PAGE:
A Statement Against Racism

The past week has been gut wrenching. Words can’t even being to adequately describe what black children, families, and communities are going through right now.

At Center for Child Counseling, the foundation of our mission is working with our partners to build healthier, safer, more nurturing families and communities — where all children have the opportunity to thrive. To truly achieve this mission, we must address the trauma and deep pain related to systemic racism.

Our black families and communities are in pain. And, although the deaths of George Floyd, Breonna Taylor, and countless others are currently placing a much-needed spotlight on systemic racism in our country, this pain has been a part of black families and communities for generations.

As we struggle with racism, compounded by grief and loss from the pandemic, trauma is at the front and center. For young children, these experiences are scary and leave a lasting impression. The current state of the world does not make our young black and brown children feel the safety they should. They deserve to feel safe and protected, especially by those in authority. Until we get to the root of systemic racism, many issues will remain unresolved in our society, especially the mental health of our children.

At this time, we have the unique opportunity to learn by deepening our self-awareness, listening, confronting our biases so we can add value and become a part of the solution. Recently, I found words in a New York Times article that resonated with me: “We must begin to transform the concept of resilience from an individual trait to one that describes a community — and society — that cares for everyone. Rather than hoping a child is tough enough to endure the insurmountable, we must build resilient places — healthier, safer, more nurturing and just — where all children can thrive. This is where prevention and healing begin.” So much of what we do in mental health focuses on ‘fixing’ the child or family. As mental health experts and leaders in our community, we must be advocates for changing the systems that keep problems and community trauma in place. We must be vocal about how racism impacts the mental health of our black and brown children throughout their lifespan. We must create safe places for children to express themselves and heal.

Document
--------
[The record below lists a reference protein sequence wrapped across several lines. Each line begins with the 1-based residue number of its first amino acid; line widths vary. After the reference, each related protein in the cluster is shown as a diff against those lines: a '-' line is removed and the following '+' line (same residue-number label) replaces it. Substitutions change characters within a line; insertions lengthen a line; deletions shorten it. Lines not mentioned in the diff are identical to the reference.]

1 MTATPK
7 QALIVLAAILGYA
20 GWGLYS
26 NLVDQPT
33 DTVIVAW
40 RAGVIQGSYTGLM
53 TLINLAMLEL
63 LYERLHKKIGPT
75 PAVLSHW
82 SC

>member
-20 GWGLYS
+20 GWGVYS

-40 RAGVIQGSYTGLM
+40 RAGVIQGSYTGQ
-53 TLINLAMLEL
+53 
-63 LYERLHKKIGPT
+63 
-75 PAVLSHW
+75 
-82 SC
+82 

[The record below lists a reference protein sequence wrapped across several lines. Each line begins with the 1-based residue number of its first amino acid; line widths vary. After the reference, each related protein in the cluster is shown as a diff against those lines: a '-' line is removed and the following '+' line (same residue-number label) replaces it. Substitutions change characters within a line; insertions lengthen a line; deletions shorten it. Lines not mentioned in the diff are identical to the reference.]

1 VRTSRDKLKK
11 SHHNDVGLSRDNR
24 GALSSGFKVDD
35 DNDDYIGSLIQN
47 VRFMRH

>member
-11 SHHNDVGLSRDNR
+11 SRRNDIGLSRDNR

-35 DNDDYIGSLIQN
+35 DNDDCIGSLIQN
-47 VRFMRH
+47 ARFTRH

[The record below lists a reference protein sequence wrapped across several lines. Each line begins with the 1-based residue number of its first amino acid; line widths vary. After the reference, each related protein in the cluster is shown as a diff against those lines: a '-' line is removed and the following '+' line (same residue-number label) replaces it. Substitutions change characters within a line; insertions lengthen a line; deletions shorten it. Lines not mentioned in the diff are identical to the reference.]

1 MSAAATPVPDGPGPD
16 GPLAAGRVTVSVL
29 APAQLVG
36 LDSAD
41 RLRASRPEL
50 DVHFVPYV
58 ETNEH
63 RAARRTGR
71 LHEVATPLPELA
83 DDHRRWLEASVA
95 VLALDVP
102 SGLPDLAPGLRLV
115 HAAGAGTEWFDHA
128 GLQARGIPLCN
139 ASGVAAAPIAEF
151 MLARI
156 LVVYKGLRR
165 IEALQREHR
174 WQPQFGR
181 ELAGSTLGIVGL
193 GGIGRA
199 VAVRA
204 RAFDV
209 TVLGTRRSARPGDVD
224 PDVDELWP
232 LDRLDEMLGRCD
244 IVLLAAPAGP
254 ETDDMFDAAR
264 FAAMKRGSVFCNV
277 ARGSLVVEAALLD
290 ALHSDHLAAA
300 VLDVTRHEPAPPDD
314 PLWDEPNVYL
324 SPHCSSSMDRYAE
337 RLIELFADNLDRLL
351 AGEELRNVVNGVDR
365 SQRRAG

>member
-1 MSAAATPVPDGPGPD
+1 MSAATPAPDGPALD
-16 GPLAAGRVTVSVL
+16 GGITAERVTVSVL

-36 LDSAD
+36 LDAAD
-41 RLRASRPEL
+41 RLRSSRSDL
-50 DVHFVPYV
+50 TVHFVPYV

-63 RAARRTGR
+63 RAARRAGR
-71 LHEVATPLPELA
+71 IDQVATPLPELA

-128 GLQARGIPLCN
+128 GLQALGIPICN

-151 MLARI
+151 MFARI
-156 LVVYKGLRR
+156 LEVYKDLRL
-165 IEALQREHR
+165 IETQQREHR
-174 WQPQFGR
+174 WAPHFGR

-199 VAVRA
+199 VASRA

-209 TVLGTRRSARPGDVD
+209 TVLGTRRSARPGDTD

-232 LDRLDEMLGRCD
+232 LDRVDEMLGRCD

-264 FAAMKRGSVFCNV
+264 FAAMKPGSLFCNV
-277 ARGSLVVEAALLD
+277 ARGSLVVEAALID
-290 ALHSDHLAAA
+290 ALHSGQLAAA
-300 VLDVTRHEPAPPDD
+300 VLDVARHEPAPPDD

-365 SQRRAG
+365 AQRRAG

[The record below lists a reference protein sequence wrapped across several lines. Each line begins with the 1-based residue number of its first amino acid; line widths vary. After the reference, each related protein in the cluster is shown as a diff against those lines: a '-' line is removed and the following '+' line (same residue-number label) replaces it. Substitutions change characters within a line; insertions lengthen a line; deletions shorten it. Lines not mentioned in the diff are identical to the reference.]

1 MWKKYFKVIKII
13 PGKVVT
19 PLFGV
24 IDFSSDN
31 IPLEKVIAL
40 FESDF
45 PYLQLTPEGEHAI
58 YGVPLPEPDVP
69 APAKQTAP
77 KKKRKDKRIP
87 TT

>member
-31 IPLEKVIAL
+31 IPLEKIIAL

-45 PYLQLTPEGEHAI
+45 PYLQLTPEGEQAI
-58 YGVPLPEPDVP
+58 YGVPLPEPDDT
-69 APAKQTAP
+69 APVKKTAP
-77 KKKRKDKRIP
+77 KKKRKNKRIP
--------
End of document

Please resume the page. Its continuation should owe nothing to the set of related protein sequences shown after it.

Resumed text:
We will not be silent about the impact of racism on children’s mental health and well-being. Today, and every day, Center for Child Counseling stands with our friends, partners, and nonprofit organizations around Palm Beach County and the nation to speak out against racism. We adhere to the Diversity-Informed Tenets for work with infants, children and families. I encourage our staff, partners, and community to speak up and take peaceful, determined action to push for positive change at a systemic level so our children can grow up free from racism and free from the fear of losing their loved ones.

Renée Layman, President & CEO
Center for Child Counseling


Talking with Our Kids About Race

Your Kids Aren’t Too Young to Talk About Race: Resource Roundup

The National Museum of African American History and Culture—Talking About Race
This online portal helps families, individuals, and communities talk about racism and commit to being antiracist.

Color of Change—Sign a Petition to End Violent Policing Against Black People
Sign this petition calling for the end of police violence against Black people.

Black Futures Lab
The Black Futures Lab transforms Black communities into active, interdependent, responsive public partners that change the way power operates—at the local, state, and national level.

NAACP Legal Defense Fund
The NAACP Legal Defense and Educational Fund (LDF) is America’s premier legal organization fighting for racial justice. Through litigation, advocacy, and public education, LDF seeks structural changes to expand democracy, eliminate disparities, and achieve racial justice in a society that fulfills the promise of equality for all Americans.

Color of Change:11 Things To Do Besides Say ‘This Has To Stop’ In The Wake Of Police Brutality  
– Brittany Wong

Zero to Three: Resource to Talk to Young Children About Racism

Sesame Street: Standing Up to Racism Town Hall for Families and Children

Anti-Racism Resources
– Sarah Sophie Flicker and Alyssa Klein

How Racism Makes Us Sick
– David R. Williams

Structural Racism is a Public Health Crisis
– Kesha Moore

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